Symphony No.1 in C minor, Op.68
Recorded 30 October 1952 in Konzerthaus, Vienna
Reviewed by: Colin Anderson
Reviewed: December 2012
CD No: WIENER SYMPHONIKER
Duration: 46 minutes
The Vienna Symphony Orchestra has, like so many other ensembles, formed its own record label. The first two issues are a new Mahler 1 conducted by Fabio Luisi (available on CD and vinyl) and this archive-raided Brahms First Symphony under Sergiu Celibidache (1912-96), quite simply one of the very greatest of conductors, whose mix of science, sound-appreciation and musical wisdom created some remarkable and deeply affecting and illuminating performances. He made very few commercial recordings, but there are numerous gems to be found in radio-stations’ vaults, many already made available by Deutsche Grammophon (Stuttgart) and EMI (Munich Philharmonic) as well as some others that have been issued without recourse to the conductor’s estate.
This 1952 Brahms 1 is superb, typically fastidious in its preparation (if not without a few mishaps in the performance itself) and full of splendour and drama. Later in life Celibidache would make this symphony a massive statement indeed – as performances with the LSO (in London and Tokyo, privately circulated, and Munich, on EMI, make clear). If his younger self was fairly ‘normal’ in terms of tempo, there is no end of dynamic and expressive subtleties apparent in this Vienna account.
The reproduction starts off less than impressively, with suspicious pitch, fuzziness, and slight discoloration. Once into the Allegro of the first movement there is an improvement in the sound, although there will be further if few moments of pitch insecurity and over-processed timbres; small things, mind you. And, anyway, from the off the performance is compelling, imposing in its beginning, fiery and flexible in the first movement proper and fluently spacious in the Andante; Celibidache had a knack of never losing the line, even with the slowest of tempos and the longest of structures. He also never neglected inner workings, as the intermezzo-like third movement shows, for the accompanying lines are as living and breathing as the tunes themselves.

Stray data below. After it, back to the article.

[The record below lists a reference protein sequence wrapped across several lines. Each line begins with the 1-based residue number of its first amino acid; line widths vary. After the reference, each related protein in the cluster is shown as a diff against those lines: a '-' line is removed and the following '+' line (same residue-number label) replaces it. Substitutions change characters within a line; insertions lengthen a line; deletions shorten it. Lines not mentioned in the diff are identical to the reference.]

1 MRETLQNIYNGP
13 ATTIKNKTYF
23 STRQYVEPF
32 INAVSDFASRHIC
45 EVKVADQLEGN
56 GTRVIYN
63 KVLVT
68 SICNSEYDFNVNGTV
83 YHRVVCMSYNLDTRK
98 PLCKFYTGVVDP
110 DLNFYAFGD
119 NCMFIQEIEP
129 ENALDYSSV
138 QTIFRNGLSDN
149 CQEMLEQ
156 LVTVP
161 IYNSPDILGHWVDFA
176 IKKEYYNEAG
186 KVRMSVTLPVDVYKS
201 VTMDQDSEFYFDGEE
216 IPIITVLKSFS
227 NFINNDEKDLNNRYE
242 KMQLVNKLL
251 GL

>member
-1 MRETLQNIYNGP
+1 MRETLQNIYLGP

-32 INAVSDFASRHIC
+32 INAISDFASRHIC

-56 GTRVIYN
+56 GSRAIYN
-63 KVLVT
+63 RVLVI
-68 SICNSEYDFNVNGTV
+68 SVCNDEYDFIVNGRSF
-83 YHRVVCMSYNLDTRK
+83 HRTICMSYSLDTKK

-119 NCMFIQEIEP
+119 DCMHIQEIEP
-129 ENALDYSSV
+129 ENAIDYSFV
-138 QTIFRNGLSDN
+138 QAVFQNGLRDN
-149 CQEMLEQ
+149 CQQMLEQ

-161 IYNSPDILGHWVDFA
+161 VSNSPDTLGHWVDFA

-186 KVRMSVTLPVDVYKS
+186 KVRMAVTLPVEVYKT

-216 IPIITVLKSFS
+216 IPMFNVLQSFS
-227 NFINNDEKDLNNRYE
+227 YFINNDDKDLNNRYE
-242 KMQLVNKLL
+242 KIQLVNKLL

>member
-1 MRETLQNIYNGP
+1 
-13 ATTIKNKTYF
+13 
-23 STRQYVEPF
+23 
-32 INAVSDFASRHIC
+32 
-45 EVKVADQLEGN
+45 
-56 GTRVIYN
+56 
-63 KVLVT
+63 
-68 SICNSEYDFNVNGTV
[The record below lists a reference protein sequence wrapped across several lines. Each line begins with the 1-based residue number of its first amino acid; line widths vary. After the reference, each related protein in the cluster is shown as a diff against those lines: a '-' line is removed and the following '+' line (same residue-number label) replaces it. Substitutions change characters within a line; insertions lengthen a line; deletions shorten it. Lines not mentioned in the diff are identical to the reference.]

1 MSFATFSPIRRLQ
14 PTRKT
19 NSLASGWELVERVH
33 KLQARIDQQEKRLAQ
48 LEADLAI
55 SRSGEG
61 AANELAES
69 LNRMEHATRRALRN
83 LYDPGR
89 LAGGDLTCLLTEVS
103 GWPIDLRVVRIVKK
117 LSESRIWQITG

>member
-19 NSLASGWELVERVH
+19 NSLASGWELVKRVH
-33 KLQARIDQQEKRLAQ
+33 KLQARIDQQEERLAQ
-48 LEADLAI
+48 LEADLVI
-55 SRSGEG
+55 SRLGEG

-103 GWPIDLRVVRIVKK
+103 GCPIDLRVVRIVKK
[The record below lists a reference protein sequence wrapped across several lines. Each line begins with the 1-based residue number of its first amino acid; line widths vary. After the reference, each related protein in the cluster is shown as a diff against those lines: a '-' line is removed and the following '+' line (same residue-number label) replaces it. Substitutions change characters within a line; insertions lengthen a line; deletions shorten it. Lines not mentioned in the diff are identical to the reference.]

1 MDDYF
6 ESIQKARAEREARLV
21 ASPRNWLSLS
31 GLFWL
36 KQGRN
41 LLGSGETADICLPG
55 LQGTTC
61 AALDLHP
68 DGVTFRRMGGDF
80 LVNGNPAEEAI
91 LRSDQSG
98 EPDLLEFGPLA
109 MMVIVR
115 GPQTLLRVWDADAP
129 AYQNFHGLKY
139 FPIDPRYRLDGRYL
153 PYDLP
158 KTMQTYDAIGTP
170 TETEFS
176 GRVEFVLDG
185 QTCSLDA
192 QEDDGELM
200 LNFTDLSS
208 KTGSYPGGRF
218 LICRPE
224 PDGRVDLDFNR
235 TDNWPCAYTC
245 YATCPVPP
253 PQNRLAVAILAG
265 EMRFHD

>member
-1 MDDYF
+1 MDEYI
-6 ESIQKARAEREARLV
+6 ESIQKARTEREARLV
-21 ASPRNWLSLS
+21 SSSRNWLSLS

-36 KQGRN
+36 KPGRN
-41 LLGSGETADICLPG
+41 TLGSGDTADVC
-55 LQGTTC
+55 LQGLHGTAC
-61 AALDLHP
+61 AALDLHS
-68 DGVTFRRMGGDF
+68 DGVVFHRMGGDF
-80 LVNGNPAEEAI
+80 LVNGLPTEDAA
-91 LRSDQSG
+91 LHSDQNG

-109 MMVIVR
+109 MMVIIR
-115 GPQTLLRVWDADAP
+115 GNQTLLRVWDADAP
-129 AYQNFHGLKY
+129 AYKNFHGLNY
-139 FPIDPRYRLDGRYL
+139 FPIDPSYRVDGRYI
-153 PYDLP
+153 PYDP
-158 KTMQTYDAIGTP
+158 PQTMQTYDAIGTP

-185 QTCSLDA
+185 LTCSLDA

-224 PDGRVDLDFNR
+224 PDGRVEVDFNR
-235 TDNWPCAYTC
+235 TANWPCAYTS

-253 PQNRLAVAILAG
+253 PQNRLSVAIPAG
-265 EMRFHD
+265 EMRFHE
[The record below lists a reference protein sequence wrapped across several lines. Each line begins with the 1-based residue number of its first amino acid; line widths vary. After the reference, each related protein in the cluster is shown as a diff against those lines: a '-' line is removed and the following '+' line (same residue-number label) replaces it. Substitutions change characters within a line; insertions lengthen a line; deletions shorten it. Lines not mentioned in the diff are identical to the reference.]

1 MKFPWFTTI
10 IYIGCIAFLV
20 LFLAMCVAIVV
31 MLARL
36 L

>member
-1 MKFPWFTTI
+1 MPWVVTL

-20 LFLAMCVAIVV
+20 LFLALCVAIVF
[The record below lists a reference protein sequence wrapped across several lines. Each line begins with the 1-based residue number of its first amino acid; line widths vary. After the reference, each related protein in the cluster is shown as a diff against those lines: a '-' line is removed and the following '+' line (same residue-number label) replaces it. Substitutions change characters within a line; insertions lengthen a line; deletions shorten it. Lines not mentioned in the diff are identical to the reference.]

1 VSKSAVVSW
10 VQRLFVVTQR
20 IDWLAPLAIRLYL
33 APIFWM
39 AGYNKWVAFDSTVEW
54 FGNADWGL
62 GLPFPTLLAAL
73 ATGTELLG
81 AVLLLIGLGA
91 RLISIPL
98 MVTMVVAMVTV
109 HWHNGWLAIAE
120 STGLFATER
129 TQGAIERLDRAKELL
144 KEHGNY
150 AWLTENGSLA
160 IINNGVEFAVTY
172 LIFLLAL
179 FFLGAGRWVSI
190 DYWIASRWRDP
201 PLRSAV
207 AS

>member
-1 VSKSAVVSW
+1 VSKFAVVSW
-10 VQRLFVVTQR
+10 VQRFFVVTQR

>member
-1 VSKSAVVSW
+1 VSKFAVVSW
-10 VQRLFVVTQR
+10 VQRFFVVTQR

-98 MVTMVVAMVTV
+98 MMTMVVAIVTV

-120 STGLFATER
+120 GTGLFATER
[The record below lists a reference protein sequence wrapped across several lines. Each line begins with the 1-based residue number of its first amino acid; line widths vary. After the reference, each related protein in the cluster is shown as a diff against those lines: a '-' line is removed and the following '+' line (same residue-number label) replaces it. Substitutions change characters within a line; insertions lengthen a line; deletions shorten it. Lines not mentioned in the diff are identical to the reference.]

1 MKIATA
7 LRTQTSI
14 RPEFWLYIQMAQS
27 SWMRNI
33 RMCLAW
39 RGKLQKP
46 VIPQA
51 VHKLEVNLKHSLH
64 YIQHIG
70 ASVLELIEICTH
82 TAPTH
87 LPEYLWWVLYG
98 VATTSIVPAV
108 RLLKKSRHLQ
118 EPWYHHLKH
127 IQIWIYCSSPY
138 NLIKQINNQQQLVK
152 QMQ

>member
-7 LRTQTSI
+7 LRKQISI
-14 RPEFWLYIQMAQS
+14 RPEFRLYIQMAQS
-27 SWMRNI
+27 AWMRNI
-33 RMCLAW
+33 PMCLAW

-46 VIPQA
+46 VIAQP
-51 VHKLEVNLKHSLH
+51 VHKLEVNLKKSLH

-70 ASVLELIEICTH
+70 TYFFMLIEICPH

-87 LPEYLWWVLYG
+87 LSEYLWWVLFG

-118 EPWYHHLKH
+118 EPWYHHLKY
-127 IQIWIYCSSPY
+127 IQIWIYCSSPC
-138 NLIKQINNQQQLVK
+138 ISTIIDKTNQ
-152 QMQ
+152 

Celibidache makes the most of the finale, its dark drama bit-by-bit reaching C major sunlight, Brahms’s long-gestated debut Symphony ending in triumph. It’s an arrival that Celibidache doesn’t lose sight of; yet, for all that – some will find – he offers extremes of tempos that may be thought indulgent however beautifully shaped and played; never mawkish or sentimental though. In the victorious coda he is a little awry in tempo-relationships (adjusted to better effect in the following decades, but altogether smoother than the elephantine atrocities afforded this summation by Bernstein, DG, and Barbirolli, EMI, both with near-neighbours, the Vienna Philharmonic – and two conductors close to my heart, it must be said).
Ultimately, I suppose, this Brahms release is for Celibidache nutcases – guilty – but Wiener Symphoniker is to be congratulated for choosing it as being thoroughly representative of the conductor at this time of his career and also as a probing and often-thrilling explanation of the music. Enthusiastic applause is retained.